For in-code documentation and comments, as well as plain text documents, 72 because that's a comfortable width to read, especially in a terminal.

For more text-centric documents that are meant to be rendered like HTML or LaTeX, I don't usually impose a limit because it's awkward to have to readjust paragraphs just so they fit in a certain width, and the source isn't meant to be looked at by the end user. Line wrapping is a must here.


80 is a guide. It's still used as a hard limit (sometimes 79) in a few places and there's no real reason not to use it where you can.

Sometimes languages are verbose, or variable names cumbersome, but that's why it's a guide rather than a rule. On the other hand, it's a small smell if you can't keep your lines to the same length as other developers on the same project...

I like splitting my logic up so that it's easier to remove a line at a time, and I dislike trying to read long, dense paragraphs of any text - let alone code.


120 chars in Python. I find this most useful because of the fact that whitespace matters, and to continue code lines they have to be in parentheses, brackets, or another enclosing language structure, or alternatively (in the worst case) you have to backslash to continue a line. I never backslash Python anymore, I opt to put the code block in parenthesis if I need a line break.


We had a discussion and settled on 100.


I use 120. I still try to keep it at 80 so that I can view it in a command prompt (if needed) without resizing, although sometimes for things like method declarations, deep indentation (especially in languages that don't have good error handling), and nested loops, the extra bump up to 120 is very convenient.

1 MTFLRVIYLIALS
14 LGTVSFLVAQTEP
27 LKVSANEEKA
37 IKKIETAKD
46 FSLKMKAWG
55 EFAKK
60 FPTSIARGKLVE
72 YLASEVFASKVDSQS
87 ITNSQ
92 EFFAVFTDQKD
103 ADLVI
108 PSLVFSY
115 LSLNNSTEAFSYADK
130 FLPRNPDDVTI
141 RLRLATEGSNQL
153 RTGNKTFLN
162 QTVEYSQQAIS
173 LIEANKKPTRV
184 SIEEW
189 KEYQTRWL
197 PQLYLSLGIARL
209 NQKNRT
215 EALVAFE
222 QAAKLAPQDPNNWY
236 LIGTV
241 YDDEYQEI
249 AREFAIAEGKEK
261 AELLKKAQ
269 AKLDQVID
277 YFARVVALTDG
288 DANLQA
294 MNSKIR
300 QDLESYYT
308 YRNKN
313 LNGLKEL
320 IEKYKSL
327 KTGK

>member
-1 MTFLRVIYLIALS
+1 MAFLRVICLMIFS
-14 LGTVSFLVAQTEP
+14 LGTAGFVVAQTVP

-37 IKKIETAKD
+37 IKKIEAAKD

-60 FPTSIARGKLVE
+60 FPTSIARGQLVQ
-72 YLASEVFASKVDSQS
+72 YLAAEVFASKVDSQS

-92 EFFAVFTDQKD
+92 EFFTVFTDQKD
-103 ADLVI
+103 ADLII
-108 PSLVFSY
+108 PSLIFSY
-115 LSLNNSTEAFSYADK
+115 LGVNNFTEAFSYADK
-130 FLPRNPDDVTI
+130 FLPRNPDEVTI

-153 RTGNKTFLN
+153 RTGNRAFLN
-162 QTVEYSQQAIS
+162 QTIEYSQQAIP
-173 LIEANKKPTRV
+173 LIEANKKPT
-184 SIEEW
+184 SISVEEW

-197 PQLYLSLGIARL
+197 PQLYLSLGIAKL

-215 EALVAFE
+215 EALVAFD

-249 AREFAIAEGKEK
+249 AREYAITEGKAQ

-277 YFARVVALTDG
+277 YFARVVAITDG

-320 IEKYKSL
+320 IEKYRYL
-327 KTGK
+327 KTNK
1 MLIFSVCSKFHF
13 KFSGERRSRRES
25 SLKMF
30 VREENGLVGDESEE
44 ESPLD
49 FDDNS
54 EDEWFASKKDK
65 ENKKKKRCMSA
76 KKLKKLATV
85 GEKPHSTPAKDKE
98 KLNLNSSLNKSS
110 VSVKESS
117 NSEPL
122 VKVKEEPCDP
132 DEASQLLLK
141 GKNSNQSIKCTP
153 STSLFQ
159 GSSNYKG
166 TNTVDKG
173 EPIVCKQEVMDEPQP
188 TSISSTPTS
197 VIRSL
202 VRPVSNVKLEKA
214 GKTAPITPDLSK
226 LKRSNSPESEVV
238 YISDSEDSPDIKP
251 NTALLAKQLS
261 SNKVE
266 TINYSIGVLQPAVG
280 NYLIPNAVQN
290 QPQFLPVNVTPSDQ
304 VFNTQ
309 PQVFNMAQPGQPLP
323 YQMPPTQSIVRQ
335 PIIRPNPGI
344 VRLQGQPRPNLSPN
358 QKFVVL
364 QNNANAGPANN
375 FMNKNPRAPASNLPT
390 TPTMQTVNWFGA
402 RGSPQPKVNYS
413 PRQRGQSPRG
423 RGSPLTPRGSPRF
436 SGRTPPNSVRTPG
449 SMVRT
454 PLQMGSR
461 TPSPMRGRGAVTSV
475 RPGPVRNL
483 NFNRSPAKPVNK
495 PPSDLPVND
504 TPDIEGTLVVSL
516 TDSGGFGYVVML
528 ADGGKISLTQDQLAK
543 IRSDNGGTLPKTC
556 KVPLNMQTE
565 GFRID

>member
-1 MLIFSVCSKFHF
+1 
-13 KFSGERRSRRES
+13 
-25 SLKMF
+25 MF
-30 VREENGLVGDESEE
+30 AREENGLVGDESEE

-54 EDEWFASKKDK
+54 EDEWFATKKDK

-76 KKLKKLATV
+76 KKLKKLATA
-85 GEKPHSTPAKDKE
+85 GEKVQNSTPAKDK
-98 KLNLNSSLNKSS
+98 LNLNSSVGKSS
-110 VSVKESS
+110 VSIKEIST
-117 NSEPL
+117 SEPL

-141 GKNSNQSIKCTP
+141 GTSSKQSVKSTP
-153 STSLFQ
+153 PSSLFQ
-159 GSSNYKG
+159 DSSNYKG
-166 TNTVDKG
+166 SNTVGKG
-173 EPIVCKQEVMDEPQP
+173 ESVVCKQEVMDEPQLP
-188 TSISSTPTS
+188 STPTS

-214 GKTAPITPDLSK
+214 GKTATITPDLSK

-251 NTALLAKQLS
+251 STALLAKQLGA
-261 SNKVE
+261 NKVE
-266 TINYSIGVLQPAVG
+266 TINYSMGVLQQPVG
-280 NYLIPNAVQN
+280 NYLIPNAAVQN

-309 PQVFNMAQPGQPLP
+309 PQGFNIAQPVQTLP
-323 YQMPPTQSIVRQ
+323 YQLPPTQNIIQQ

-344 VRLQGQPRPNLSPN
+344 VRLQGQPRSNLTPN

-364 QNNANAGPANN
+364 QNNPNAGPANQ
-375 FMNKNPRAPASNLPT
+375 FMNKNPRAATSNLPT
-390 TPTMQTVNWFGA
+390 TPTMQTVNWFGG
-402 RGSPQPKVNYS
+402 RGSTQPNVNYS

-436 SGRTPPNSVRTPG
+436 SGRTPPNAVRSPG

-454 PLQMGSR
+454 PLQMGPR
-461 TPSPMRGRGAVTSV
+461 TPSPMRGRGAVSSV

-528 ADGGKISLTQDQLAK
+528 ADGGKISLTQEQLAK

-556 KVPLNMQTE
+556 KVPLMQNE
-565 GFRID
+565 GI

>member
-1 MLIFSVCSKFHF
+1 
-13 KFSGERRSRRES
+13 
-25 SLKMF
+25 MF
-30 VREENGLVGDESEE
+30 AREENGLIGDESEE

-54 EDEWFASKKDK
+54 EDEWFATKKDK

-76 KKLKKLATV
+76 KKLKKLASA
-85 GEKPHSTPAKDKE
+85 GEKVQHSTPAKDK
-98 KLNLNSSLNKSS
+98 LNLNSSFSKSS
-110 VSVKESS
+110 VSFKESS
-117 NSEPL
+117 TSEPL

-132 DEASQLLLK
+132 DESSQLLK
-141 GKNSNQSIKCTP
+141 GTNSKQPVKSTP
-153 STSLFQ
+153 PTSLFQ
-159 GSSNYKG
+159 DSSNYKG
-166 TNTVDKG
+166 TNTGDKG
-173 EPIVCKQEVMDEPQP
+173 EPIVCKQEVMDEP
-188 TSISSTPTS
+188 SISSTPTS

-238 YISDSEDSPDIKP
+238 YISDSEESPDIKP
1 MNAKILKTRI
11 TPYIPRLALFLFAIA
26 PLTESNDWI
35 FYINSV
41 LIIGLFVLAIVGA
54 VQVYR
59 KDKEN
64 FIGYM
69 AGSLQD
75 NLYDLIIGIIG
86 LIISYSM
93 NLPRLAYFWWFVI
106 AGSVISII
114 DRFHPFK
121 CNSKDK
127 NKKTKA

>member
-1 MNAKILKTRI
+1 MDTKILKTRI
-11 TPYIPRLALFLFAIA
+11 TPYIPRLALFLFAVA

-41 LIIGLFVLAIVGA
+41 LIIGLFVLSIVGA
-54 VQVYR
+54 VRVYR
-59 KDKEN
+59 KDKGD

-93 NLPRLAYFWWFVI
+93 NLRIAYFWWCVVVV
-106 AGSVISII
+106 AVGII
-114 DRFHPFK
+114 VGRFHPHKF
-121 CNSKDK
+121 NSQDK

If your code is ever longer than 120, it's probably spaghetti and needs to be refactored.


I really would love to limit myself to 78 characters. At first, I'm using 80, because of, when I open a terminal, I always found that by default it opened for 80 characters (I know I can resize it, duh..). But, when editing in nano, using 80 characters will wrap/scroll the line. 78 characters are my chosen default.

The language I use is Go, and it's pretty good for the limitation I enforce myself. But, actually, I'm considering to move to 120. Why? Because in my screen, the editor minus the left panel (project, tabs, etc) consists of around 120 characters.


My editor is Atom and primarily work with Go so readability is a focus of mine. I tried for a while sticking to a hard 80 but that was making all of my functions and structs super ugly. I've since backed off of a strict max but I tend to spend a lot of thought on naming and arguments in order to maintain legibility and keep length to a minimum.


I get my favourite readability with 80 :)


What if some one will have a class name 101 chars long? :)


Glitch in a matrix!


Its important the max length when you work with other coders. The code style is more consistent specially if you are using a linter.


Seems like 120 is a middle


Yep. Noticed that length really depends on language verbosity.


Does anyone know of a VS2019 or VS Code extension (other than Resharper) that automatically can hard wrap long lines by a set limit?


For Java, I usually go with 150-200 characters. For Python and bash, I'm in the 80 character camp.


I started in python and they recommend 80 dont know why but it just stuck. Now anything else feels weird lol.


as many ppl mentioned, we are at 120 for both, typescript and python. works pretty well :)


120 that's what we use in our company, and I think it fits most of the modern screen sizes